“Finding Dory” gives parents a reminder on how to talk to their children about differences.

The opening scenes of Pixar and Disney’s “Finding Dory” shows Dory’s parents practicing with young Dory how to tell her fish friends about her short-term memory problem. They want to give her independence and push her to go play with the other fish.

Often parents of children who have learning differences or mental or physical illnesses find themselves in this situation: trying to give their children the right words to explain to the outside world what has become a big part of their lives.

We asked experts — Dr. Sonia Krishna, child and adolescent psychiatrist at Seton Mind Institute; Dr. Shimona Thakrar, director of inpatient pediatrics and newborn nursery for Baylor Scott & White Medical Center, Round Rock; Dr. Lindsay Elton, pediatric neurologist with Child Neurology Consultants of Austin; Kelly Wagner, child life specialist at Dell Children’s Medical Center of Central Texas; and Robyn Moyer, child life specialist at St. David’s Children’s Hospital — how they help children explain their conditions and become advocates for themselves in social and school settings.

All of them said it depends on the age of the child and the child’s comfort level, as well as what the medical, mental or learning difference is, but many of them have had kindergartners and first-graders who are able to clearly articulate their illness or learning difference to their friends.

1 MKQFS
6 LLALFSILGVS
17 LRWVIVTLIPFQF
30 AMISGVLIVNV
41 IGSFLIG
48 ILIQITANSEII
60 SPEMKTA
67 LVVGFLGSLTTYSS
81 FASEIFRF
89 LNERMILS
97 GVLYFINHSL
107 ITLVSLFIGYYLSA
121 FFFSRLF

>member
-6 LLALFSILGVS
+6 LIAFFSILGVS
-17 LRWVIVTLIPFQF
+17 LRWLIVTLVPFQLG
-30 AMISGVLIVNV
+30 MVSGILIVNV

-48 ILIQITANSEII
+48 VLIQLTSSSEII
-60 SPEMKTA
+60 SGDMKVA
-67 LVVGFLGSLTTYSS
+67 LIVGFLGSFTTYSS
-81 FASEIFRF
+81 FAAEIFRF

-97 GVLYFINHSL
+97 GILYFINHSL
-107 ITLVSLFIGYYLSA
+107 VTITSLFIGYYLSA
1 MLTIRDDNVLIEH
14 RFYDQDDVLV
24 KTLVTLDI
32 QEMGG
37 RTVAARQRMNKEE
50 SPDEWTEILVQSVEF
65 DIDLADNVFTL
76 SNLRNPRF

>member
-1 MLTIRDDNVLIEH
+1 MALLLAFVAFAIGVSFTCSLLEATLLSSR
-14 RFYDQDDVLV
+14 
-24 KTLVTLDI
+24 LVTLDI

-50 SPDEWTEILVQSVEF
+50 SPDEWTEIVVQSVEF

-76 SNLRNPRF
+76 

Here are their suggestions:

Be honest with your child about the disability or diagnosis. Don’t try to sugarcoat it. Don’t promise that they will just have to do this series of treatments and then be done. You can’t guarantee that will be true. If additional treatments or therapies are needed, you don’t want to have a child refuse to do them because you didn’t keep your promise. It also turns your children into liars to their friends when they have more treatments to do.

Ask for honesty back. Teenagers especially like to hide what they are feeling or problems with their bodies because they just want to be like everyone else. Sometimes younger kids might be overly dramatic about their illness. Honesty is really important.

Make your child a partner in her care. Yes, you will still be the parent making the ultimate decisions, but have your child be involved in understanding what’s wrong, what the treatment is and what will happen if it doesn’t work. Be calm and reassuring, but also be honest, too. Don’t believe your child is too young to understand. Be wary of a doctor who wants to just talk to the parents and not talk to the child as well.

Dr. Sonia Krishna is a child and adolescent psychiatrist at the Seton Mind Institute.

Give your child age-appropriate language. Younger children don’t need to have to explain big medical terms or how the body works in detail because their peers won’t understand what they are talking about. A child that has diabetes might start by explaining that she has too much sugar in her blood, which makes her sick. Later she might explain that her pancreas doesn’t work and she has a pump to do the work of the pancreas.

Don’t hide the illlness or different, but not everyone needs to know either. Some illnesses, like mental illnesses, might come with a stigma. Your child might not be ready to let everyone know what is going on or might w

Dr. Shimona Thakrar, director of inpatient pediatrics and newborn nursery for Baylor Scott & White Medical Center

ant to give some details but not tell everything. Respect that. It’s OK to for her to say that she went to a hospital to get better and not say that it was for mental illness or addiction. Don’t let her lie either.